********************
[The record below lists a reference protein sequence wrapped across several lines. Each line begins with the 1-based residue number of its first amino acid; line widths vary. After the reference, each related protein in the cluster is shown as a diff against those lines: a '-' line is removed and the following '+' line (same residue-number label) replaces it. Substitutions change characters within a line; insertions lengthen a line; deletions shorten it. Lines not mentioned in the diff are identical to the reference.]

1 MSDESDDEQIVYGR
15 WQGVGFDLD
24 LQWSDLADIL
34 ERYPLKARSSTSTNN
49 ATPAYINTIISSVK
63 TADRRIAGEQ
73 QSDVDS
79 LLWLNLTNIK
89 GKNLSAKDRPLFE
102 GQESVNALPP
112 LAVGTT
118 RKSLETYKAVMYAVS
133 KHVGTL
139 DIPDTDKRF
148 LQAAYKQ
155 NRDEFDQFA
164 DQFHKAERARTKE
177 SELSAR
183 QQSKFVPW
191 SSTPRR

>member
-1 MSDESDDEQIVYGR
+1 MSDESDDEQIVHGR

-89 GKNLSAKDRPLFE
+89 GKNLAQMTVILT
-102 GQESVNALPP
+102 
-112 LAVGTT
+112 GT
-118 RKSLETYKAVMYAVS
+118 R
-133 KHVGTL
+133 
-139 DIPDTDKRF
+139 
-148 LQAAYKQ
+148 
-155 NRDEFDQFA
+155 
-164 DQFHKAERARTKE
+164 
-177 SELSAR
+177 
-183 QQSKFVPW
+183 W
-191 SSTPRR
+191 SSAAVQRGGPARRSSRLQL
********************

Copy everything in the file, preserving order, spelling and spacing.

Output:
[The record below lists a reference protein sequence wrapped across several lines. Each line begins with the 1-based residue number of its first amino acid; line widths vary. After the reference, each related protein in the cluster is shown as a diff against those lines: a '-' line is removed and the following '+' line (same residue-number label) replaces it. Substitutions change characters within a line; insertions lengthen a line; deletions shorten it. Lines not mentioned in the diff are identical to the reference.]

1 MSDESDDEQIVYGR
15 WQGVGFDLD
24 LQWSDLADIL
34 ERYPLKARSSTSTNN
49 ATPAYINTIISSVK
63 TADRRIAGEQ
73 QSDVDS
79 LLWLNLTNIK
89 GKNLSAKDRPLFE
102 GQESVNALPP
112 LAVGTT
118 RKSLETYKAVMYAVS
133 KHVGTL
139 DIPDTDKRF
148 LQAAYKQ
155 NRDEFDQFA
164 DQFHKAERARTKE
177 SELSAR
183 QQSKFVPW
191 SSTPRR

>member
-1 MSDESDDEQIVYGR
+1 MSDESDDEQIVHGR

-89 GKNLSAKDRPLFE
+89 GKNLAQMTVILT
-102 GQESVNALPP
+102 
-112 LAVGTT
+112 GT
-118 RKSLETYKAVMYAVS
+118 R
-133 KHVGTL
+133 
-139 DIPDTDKRF
+139 
-148 LQAAYKQ
+148 
-155 NRDEFDQFA
+155 
-164 DQFHKAERARTKE
+164 
-177 SELSAR
+177 
-183 QQSKFVPW
+183 W
-191 SSTPRR
+191 SSAAVQRGGPARRSSRLQL